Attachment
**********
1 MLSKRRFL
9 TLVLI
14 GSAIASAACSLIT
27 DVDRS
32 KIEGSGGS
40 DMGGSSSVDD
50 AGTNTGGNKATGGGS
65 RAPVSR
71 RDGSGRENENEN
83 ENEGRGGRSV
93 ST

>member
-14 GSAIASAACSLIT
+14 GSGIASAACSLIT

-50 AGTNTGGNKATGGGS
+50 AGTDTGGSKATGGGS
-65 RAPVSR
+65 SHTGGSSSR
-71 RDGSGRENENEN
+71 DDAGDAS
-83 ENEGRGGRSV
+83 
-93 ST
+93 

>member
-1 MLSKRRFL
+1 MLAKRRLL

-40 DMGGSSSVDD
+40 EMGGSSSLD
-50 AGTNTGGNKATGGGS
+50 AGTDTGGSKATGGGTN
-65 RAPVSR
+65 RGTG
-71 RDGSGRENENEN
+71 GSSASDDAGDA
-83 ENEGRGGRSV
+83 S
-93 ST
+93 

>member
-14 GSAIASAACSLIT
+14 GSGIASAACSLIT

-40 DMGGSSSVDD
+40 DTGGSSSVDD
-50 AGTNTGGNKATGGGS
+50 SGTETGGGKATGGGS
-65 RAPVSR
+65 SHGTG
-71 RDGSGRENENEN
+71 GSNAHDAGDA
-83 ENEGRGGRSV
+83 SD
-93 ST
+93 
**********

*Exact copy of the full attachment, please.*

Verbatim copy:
1 MLSKRRFL
9 TLVLI
14 GSAIASAACSLIT
27 DVDRS
32 KIEGSGGS
40 DMGGSSSVDD
50 AGTNTGGNKATGGGS
65 RAPVSR
71 RDGSGRENENEN
83 ENEGRGGRSV
93 ST

>member
-14 GSAIASAACSLIT
+14 GSGIASAACSLIT

-50 AGTNTGGNKATGGGS
+50 AGTDTGGSKATGGGS
-65 RAPVSR
+65 SHTGGSSSR
-71 RDGSGRENENEN
+71 DDAGDAS
-83 ENEGRGGRSV
+83 
-93 ST
+93 

>member
-1 MLSKRRFL
+1 MLAKRRLL

-40 DMGGSSSVDD
+40 EMGGSSSLD
-50 AGTNTGGNKATGGGS
+50 AGTDTGGSKATGGGTN
-65 RAPVSR
+65 RGTG
-71 RDGSGRENENEN
+71 GSSASDDAGDA
-83 ENEGRGGRSV
+83 S
-93 ST
+93 

>member
-14 GSAIASAACSLIT
+14 GSGIASAACSLIT

-40 DMGGSSSVDD
+40 DTGGSSSVDD
-50 AGTNTGGNKATGGGS
+50 SGTETGGGKATGGGS
-65 RAPVSR
+65 SHGTG
-71 RDGSGRENENEN
+71 GSNAHDAGDA
-83 ENEGRGGRSV
+83 SD
-93 ST
+93 